Graphic Weekends: Ultimate Spider-Man
The new Spider-Man movie hits theaters on July 3rd, and despite Toby Maguire’s incarnation occurring just 10 years ago, the series will once again start from scratch. This weekend is the perfect opportunity to catch up on your spidey knowledge, and what better way to prep for a movie series that is currently getting a fresh start than with the comic book that did the same?
Spider-Man is a very difficult super hero to jump into. Unlike many other titles that often get their own special projects dedicated to them like Batman or Superman, Spider-Man has managed to run as a single title for decades without ever recieving much outside attention. Although he does often appear in larger team-ups, he tends to be a peripheral character or at least not the star of the show. Thus, the only way to read spiderman is to start at the beginning. And if you want to do that, you have to dredge through 50 years of back issues to play catch-up.
Luckily in 2000, Marvel finally figured out that their comic books were becoming too inaccessible for readers who wanted to start right now. The arcs were convoluted, the stories difficult to navigate, and most importantly, the comics were getting harder and harder to find. In order to solve the problem, they decided to start from scratch; and so Ultimate Spider-Man was bitten.
Ultimate Spider-Man starts off exactly where you want to begin your exploration into wall climbing and web swinging; when Peter Parker is nothing more than an average kid. From there, we run into all the classic characters as well as the villians that have come to define the series. However, there are some minor detail changes (for instance, Parker is a high school student), but the overall message of the book holds true to the original. One of the highlights of this “Ultimate” rendition are the new looks and costumes for many familiar characters; old and retro is traded in for an updated 21st century sleek kind of evil, as well as great artwork to match. For example, here is the Bagley’s take on the classic villain “The Green Goblin”:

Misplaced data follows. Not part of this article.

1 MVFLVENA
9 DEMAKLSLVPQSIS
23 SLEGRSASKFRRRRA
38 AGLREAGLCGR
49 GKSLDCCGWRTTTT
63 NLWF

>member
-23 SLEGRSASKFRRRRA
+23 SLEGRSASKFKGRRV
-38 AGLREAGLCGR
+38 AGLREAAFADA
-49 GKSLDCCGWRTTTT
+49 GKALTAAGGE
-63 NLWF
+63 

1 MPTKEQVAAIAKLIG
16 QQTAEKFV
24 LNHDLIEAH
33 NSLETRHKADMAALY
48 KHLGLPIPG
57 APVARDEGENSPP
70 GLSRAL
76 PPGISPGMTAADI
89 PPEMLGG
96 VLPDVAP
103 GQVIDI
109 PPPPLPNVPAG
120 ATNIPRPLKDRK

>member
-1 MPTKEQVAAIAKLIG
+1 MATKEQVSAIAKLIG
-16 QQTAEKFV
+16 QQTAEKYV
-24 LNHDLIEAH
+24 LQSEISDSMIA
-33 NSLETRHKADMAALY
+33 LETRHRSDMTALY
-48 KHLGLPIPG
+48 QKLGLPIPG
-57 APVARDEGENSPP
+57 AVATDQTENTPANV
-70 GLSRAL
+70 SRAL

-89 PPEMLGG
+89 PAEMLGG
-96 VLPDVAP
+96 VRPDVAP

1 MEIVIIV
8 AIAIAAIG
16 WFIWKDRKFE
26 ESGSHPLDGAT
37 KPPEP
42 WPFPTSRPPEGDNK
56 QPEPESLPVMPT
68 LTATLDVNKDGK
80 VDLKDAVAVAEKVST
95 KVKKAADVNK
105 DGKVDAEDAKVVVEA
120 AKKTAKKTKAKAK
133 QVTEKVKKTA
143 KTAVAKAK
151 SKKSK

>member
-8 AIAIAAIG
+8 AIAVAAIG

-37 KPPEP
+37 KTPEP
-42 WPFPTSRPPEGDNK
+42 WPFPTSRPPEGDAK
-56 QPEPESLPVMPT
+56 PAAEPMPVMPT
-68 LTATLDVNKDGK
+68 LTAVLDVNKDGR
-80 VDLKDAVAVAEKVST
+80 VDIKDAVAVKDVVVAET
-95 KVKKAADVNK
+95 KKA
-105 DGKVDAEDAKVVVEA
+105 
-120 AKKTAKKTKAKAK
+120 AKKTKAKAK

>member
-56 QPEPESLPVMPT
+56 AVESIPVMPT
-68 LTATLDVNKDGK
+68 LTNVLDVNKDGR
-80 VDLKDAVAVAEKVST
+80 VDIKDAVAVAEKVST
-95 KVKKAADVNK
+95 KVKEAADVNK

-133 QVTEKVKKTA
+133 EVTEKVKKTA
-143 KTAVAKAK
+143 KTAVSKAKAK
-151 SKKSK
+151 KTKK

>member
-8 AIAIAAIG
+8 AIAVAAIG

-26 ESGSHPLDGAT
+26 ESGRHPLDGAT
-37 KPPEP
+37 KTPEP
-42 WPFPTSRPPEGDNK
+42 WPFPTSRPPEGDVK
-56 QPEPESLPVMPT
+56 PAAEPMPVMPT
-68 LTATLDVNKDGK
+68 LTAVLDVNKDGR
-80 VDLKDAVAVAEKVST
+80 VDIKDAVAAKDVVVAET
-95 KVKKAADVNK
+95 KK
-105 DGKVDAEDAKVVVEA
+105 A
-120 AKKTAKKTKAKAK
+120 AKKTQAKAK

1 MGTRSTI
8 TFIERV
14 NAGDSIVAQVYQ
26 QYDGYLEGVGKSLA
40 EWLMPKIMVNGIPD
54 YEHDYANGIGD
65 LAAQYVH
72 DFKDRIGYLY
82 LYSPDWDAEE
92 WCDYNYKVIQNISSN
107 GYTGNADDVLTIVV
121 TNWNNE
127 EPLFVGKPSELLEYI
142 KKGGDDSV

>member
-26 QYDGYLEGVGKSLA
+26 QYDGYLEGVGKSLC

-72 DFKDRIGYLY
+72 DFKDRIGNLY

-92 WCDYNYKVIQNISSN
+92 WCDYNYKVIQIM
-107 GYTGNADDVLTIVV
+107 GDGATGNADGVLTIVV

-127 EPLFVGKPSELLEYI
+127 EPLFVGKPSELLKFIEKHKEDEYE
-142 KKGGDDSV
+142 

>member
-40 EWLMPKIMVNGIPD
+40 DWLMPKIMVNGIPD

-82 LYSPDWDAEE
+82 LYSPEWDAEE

Don’t worry, this isn’t just some lame quick-shot series trying to drag in new readers with a do-over. Since it’s creation, writer Brian Michael Bendis has led Ultimate Spider-Man to some pretty impressive recognition. He received the Eisner for best writer in 2002 and 2003 and was selected as the writer of the year by Wizard Magazine from 2000-2004. The comic is illustrated by Mark Bagley who does a great job of modernizing Spider-Man and dragging him out of the golden ages. Bagley has a stylish look to his work that is so light and easy to read that it accentuates the story being presented by Bendis. The two play off each others strengths to make Ultimate Spider-Man a new standard that appeals to both fans of the original series and those looking to start fresh with the web crawler.
Ultimate Spider-Man is dirt cheap (usually $10-$15 per graphic novel) and can also be purchased in larger omni-bus editions. It is a standard shelf item in any comic book shop and is very easy to get your hands on.
Bagley left after issue #133 and was replaced by David Lafuente, but this was short lived (the series was cancelled roughly 30 issues later). If you end up getting this deep into the series, I would recommend calling it quits when Bagley does – there is usually a reason a writer who has worked on a project for 9 years would jump ship. Still, there’s plenty of reading to do before then, walls to be climbed, and responsibility to be mulled over by your friendly neighborhood Spider-Man.
The Amazing Spider-Man
Last but not least, here is the newest trailer for the upcoming film The Amazing Spider-Man, featuring Andrew Garfield as spidey and Emma Stone as Gwen Stacy. Let’s just hope it isn’t as bad as Spider-Man 3 (which includes a full-on jazz club scene reminiscent of Anchorman), although i’m not sure that is even possible. And judging by the latest movies Marvel has been producing such as The Avengers and Iron Man, that is probably the least of our worries. Dr.Conner aka “the Lizard” on the other hand, now THAT is something worth losing sleep over.
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